These example sentences are selected automatically from various online news sources to reflect current usage of the word 'muddle.' Views expressed in the examples do not represent the opinion of Merriam-Webster or its editors. Send us feedback.

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First Known Use of muddle

Verb

1676, in the meaning defined at transitive sense 1

Noun

1808, in the meaning defined at sense 1

History and Etymology for muddle

Verb and Noun

probably from obsolete Dutch moddelen, from Middle Dutch, from modde mud; akin to Middle Low German mudde

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Statistics for muddle

Last Updated

11 Apr 2021

Cite this Entry

“Muddle.” Merriam-Webster.com Dictionary, Merriam-Webster, https://www.merriam-webster.com/dictionary/muddle. Accessed 11 Apr. 2021.

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More Definitions for muddle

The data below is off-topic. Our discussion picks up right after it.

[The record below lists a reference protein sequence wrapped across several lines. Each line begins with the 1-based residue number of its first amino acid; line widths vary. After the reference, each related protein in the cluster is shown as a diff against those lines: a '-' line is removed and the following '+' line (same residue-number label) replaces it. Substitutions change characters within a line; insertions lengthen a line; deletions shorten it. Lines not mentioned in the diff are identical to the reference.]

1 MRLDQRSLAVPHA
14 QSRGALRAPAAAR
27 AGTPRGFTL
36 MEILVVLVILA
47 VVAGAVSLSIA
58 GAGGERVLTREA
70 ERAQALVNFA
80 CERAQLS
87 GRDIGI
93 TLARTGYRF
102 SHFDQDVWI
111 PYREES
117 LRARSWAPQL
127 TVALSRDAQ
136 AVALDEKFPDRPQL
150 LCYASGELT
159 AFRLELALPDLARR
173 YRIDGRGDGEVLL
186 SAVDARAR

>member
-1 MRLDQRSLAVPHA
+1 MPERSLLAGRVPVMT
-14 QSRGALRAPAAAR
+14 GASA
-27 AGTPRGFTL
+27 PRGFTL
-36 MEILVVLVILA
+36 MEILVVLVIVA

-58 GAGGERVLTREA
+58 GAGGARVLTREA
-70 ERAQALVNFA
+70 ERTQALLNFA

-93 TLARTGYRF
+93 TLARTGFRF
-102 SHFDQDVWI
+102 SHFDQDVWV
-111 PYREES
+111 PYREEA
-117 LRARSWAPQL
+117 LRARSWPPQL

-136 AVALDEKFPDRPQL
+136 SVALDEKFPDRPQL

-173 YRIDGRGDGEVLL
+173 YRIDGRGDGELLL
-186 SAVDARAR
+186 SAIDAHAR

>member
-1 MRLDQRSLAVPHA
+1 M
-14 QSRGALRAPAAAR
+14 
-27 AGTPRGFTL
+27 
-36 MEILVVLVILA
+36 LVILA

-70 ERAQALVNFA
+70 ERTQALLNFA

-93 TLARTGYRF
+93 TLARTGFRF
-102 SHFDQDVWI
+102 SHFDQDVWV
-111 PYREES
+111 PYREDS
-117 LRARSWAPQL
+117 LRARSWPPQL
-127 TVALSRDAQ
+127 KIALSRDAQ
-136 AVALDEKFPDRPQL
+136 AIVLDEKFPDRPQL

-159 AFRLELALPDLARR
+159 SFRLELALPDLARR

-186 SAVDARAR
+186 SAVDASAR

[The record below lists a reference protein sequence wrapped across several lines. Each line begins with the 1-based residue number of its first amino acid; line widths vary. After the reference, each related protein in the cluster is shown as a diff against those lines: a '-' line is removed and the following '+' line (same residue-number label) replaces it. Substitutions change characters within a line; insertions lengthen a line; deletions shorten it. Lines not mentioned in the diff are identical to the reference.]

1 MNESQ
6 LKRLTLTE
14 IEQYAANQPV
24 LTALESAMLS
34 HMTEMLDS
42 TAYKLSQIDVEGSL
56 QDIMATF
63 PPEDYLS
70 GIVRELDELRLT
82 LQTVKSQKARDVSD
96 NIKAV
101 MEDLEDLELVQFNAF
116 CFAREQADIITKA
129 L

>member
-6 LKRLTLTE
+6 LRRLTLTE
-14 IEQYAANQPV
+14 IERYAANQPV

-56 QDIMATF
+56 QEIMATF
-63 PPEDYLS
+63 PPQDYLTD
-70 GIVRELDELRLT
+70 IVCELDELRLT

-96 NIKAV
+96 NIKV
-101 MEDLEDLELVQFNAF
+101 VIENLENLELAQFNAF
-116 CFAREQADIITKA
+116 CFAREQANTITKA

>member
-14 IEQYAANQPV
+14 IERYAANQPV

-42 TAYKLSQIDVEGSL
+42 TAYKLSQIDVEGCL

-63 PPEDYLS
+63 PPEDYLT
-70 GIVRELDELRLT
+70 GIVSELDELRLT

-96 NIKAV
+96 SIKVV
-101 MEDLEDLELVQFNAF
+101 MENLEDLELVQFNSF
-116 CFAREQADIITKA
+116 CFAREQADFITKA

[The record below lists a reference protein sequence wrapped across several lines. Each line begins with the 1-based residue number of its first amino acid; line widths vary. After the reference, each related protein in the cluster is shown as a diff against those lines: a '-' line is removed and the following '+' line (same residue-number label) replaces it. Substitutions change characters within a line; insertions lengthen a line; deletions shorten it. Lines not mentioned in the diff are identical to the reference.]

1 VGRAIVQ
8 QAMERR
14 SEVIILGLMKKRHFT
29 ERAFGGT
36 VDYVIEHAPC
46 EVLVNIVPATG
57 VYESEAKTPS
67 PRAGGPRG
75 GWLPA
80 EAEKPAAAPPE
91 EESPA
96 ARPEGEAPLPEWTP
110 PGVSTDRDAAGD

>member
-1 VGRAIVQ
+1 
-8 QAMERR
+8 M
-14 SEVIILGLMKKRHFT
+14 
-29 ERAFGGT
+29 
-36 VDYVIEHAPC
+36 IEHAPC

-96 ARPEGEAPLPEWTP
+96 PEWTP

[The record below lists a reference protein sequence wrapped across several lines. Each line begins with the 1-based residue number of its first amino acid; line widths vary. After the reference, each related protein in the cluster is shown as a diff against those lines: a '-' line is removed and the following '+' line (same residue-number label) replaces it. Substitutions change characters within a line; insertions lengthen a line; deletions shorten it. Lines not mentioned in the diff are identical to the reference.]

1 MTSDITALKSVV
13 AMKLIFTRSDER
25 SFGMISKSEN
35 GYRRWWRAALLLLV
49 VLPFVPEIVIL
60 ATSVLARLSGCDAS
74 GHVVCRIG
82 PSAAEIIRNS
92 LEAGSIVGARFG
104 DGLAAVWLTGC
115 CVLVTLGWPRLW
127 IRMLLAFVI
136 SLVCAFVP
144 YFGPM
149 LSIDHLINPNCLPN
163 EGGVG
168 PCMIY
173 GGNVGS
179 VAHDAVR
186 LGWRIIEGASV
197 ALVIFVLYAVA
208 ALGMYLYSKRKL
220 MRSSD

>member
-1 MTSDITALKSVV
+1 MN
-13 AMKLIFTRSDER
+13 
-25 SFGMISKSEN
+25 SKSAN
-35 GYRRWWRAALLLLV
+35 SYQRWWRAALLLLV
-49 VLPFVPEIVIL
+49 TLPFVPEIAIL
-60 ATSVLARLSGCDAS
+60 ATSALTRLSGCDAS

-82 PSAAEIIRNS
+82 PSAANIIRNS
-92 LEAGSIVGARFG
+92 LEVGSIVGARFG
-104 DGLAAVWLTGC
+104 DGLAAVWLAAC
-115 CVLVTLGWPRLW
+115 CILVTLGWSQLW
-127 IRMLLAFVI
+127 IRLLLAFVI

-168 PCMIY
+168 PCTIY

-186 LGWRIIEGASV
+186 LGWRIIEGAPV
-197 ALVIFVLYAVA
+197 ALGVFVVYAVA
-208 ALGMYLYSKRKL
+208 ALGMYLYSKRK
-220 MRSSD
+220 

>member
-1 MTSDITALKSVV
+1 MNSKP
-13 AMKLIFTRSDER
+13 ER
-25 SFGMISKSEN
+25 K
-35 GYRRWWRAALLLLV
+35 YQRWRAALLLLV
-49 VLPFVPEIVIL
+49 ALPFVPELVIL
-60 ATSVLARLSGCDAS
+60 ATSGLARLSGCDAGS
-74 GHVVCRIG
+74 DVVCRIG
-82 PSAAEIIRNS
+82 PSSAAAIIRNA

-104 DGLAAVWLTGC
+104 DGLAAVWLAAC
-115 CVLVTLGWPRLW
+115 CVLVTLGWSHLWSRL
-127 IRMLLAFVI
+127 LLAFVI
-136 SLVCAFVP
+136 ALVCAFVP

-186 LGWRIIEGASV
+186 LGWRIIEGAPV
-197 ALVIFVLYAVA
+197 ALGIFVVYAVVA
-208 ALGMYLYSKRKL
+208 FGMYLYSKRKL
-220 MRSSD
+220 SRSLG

muddle

verb

English Language Learners Definition of muddle

 (Entry 1 of 2)

: to cause confusion in (someone or someone's mind)
: to mix up (something) in a confused way

muddle

noun

English Language Learners Definition of muddle (Entry 2 of 2)

: a state of confusion or disorder
: a situation or mistake caused by confusion
: a confused mess : a disordered mixture

muddle

verb
mud·​dle | \ ˈmə-dᵊl How to pronounce muddle (audio) \
muddled; muddling

Kids Definition of muddle

 (Entry 1 of 2)

1 : to be or cause to be confused or bewildered “Haven't I so muddled their brains they want to turn you loose?”— Sid Fleischman, The Whipping Boy
2 : to mix up in a confused manner They muddled the story.
3 : to think or proceed in a confused way I somehow muddled through the task.

muddle

noun

Kids Definition of muddle (Entry 2 of 2)

: a state of confusion

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Comments on muddle